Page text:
A file containing trusted certificates to use during server authentication and to use when attempting to build the client certificate chain.
- -chainCApath directory
The directory to use for building the chain provided to the server. This directory must be in “hash format”, see verify(1) for more information.
- -chainCAfile file
A file containing trusted certificates to use when attempting to build the client certificate chain.
Do not load the trusted CA certificates from the default file location
Do not load the trusted CA certificates from the default directory location
- -requestCAfile file
A file containing a list of certificates whose subject names will be sent to the server in the certificate_authorities extension. Only supported for TLS 1.3
- -dane_tlsa_domain domain
Enable RFC6698/RFC7671 DANE TLSA authentication and specify the TLSA base domain which becomes the default SNI hint and the primary reference identifier for hostname checks. This must be used in combination with at least one instance of the -dane_tlsa_rrdata option below.
When DANE authentication succeeds, the diagnostic output will include the lowest (closest to 0) depth at which a TLSA record authenticated a chain certificate. When that TLSA record is a “2 1 0” trust anchor public key that signed (rather than matched) the top-most certificate of the chain, the result is reported as “TA public key verified”. Otherwise, either the TLSA record “matched TA certificate” at a positive depth or else “matched EE certificate” at depth 0.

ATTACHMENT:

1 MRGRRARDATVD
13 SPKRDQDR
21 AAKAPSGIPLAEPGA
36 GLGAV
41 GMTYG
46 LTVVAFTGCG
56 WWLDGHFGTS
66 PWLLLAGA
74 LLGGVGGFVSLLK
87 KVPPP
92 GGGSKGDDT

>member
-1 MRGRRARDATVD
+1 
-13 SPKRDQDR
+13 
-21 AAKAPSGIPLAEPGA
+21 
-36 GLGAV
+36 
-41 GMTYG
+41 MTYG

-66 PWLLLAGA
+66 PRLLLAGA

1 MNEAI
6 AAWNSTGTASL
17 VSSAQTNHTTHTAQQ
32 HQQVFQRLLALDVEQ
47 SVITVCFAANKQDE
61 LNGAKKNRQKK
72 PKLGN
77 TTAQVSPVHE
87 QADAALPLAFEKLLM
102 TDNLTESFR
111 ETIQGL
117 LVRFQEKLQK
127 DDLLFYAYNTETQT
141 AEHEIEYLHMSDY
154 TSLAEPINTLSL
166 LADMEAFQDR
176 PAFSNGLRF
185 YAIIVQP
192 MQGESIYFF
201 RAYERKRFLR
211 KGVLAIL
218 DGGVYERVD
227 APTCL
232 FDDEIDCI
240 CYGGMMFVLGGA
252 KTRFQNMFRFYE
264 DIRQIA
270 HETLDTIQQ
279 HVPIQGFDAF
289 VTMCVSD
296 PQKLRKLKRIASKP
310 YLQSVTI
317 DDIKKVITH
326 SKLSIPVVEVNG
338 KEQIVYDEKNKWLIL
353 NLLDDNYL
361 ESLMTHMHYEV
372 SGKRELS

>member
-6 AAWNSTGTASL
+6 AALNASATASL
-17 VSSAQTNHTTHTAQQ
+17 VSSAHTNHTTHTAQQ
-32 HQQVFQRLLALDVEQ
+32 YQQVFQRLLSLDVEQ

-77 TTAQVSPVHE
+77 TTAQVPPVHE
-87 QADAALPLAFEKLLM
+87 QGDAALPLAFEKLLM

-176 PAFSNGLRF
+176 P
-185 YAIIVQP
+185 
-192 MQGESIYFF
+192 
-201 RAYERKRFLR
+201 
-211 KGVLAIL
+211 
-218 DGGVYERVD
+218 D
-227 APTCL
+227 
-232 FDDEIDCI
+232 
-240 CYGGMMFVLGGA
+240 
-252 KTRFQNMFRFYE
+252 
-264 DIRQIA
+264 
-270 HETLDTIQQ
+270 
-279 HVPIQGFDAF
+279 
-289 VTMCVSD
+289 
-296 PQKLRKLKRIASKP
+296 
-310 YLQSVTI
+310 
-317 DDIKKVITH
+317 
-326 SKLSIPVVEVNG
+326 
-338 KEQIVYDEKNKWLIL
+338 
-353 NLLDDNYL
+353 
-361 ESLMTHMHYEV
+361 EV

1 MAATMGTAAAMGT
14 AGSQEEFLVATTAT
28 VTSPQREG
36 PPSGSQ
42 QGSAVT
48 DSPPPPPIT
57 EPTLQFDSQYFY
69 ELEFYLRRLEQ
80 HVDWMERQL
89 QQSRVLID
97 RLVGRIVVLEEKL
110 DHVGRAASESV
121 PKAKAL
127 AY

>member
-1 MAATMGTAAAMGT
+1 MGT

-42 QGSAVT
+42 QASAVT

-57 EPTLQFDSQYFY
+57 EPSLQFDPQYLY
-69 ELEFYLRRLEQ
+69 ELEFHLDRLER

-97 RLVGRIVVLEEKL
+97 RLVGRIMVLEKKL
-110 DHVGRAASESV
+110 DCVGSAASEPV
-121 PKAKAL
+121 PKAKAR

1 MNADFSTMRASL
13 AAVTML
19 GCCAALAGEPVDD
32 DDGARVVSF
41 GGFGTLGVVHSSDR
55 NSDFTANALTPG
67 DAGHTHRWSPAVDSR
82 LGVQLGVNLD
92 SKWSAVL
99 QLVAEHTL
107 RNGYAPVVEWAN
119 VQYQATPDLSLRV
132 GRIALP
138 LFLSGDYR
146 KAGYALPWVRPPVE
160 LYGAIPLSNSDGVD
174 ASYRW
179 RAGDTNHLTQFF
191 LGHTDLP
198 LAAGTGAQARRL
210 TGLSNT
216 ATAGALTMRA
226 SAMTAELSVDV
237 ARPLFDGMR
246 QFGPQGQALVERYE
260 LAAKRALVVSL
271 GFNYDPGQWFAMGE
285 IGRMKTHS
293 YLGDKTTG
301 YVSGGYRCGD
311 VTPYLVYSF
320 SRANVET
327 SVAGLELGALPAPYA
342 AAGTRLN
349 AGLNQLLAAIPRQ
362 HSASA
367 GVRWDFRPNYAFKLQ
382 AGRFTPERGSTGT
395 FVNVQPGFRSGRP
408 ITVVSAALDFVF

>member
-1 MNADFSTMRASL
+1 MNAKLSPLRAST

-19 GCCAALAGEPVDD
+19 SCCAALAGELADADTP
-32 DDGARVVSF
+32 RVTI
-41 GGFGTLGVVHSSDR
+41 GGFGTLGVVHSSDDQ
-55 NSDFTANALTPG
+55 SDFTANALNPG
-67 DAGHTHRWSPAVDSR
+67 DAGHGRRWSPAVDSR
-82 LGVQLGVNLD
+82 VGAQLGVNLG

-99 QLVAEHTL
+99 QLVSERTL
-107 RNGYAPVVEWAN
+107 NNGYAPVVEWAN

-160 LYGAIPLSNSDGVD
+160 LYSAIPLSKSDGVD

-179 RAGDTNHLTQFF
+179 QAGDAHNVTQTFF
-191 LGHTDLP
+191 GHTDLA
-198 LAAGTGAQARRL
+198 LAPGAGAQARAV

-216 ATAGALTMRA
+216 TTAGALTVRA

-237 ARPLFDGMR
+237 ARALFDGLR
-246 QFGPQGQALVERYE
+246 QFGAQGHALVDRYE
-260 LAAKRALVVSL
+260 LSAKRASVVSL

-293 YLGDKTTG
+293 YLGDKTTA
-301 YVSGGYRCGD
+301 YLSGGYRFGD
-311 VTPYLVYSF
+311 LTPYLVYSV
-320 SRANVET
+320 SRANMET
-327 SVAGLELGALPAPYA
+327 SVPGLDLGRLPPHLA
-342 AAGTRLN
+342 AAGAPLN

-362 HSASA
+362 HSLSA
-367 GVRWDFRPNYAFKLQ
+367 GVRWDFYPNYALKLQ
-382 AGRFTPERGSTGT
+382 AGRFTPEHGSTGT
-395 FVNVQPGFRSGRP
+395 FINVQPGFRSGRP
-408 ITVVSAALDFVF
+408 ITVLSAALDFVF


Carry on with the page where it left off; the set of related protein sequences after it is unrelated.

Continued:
- -dane_tlsa_rrdata rrdata
Use one or more times to specify the RRDATA fields of the DANE TLSA RRset associated with the target service. The rrdata value is specified in “presentation form”, that is four whitespace separated fields that specify the usage, selector, matching type and associated data, with the last of these encoded in hexadecimal. Optional whitespace is ignored in the associated data field. For example:
$ openssl s_client -brief -starttls smtp \ -connect smtp.example.com:25 \ -dane_tlsa_domain smtp.example.com \ -dane_tlsa_rrdata "2 1 1 B111DD8A1C2091A89BD4FD60C57F0716CCE50FEEFF8137CDBEE0326E 02CF362B" \ -dane_tlsa_rrdata "2 1 1 60B87575447DCBA2A36B7D11AC09FB24A9DB406FEE12D2CC90180517 616E8A18" ... Verification: OK Verified peername: smtp.example.com DANE TLSA 2 1 1 ...ee12d2cc90180517616e8a18 matched TA certificate at depth 1 ...
This disables server name checks when authenticating via DANE-EE(3) TLSA records. For some applications, primarily web browsers, it is not safe to disable name checks due to “unknown key share” attacks, in which a malicious server can convince a client that a connection to a victim server is instead a secure connection to the malicious server. The malicious server may then be able to violate cross-origin scripting restrictions. Thus, despite the text of RFC7671, name checks are by default enabled for DANE-EE(3) TLSA records, and can be disabled in applications where it is safe to do so. In particular, SMTP and XMPP clients should set this option as SRV and MX records already make it possible for a remote domain to redirect client connections to any server of its choice, and in any case SMTP and XMPP clients do not execute scripts downloaded from remote servers.